Caterpillars are fascinating.
Consider the camouflage trick of the peppered moth caterpillar: To protect itself from bird predators it can change its color to white, green or brown to blend in with the bark color of the trees it feeds on. According to a recent study, these caterpillars can actually sense the color of the tree’s bark with their skin as well as with their eyes.
The monarch butterfly employs a different defense against predatory birds. It has developed a unique immunity to the toxins contained in milkweed plants. Its caterpillars feed only on these plants, store the milkweed toxins in their bodies, and then transfer the protective poison to the adult butterflies. Birds have learned to give monarchs a wide berth. I was delighted to find a gaggle of monarch caterpillars feeding on my recently planted swamp milkweed (Asclepias incarnata). Photo below.
copyright 2019 — Lois Sheinfeld
[Note: For more information about swamp milkweed see post of Feb. 2, “2019: A Choice Selection of Garden Plants.” And when you need an ID, the illustrated field guide Caterpillars of Eastern North America (Princeton University Press 2005) is an excellent reference.]
In Autumn, migrating monarchs and other butterflies visit the fire engine red flowers of my favorite Dahlia ‘Bishop of Llandaff’.’
Along with Dahlias, containers of colorful mums provide eye-popping appeal.
And my Autumn garden is enriched by a group of time-tested shade plants with decorative red and purple foliage undersides:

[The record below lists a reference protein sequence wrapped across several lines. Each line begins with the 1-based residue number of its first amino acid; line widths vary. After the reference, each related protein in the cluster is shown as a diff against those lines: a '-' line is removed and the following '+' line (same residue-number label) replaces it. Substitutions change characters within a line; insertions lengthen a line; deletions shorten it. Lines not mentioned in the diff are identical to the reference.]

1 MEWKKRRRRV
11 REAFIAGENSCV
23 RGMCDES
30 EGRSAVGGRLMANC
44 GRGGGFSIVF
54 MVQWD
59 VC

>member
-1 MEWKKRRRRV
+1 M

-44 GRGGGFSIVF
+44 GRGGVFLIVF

Begonia grandis ‘Alba’ is a low-growing herbaceous perennial that produces masses of charming snowy-white flowers on pink-flushed stems in September/October. But it was the red undersides of the foliage that captivated garden writer Alan Lacy. “If placed where it catches the last low rays of the sun from behind” he said, “B. grandis offers a sight that is one of the epiphanies of Autumn.” My plants thrive in moist, rich soil. Photos below.
Heuchera ‘Stainless Steel’ is another low-growing, shade-loving perennial. Its showy silvery leaves with an eggplant-purple reverse are beautiful until frost. Yet for me, its greatest asset is its longevity. I’ve been seduced by countless orange-pink and russet-brown heucheras — so-called perennials — that didn’t survive more than one or two seasons. H. ‘Stainless Steel’ has flourished in my organic garden for more than a decade. Hardiness counts. Photo below.
copyright 2019 — Jessica Amsterdam
Henna Coleus. Any celebration of shade plants with vibrantly colored undersides must include award-winning Henna Coleus. As my loyal readers know, I’ve been singing the praises of this dazzling annual for years. Unlike other Coleus that are quick to give up the ghost at summer’s end, Henna would be happy to flaunt her ruffles at your Thanksgiving table. Photos below.
Finally, my Autumn garden has been graced with an ever-increasing number of Cornus kousa dogwood volunteers displaying extraordinary blood-red, over-sized fruit. Photo below.
And I think I know who to thank for that.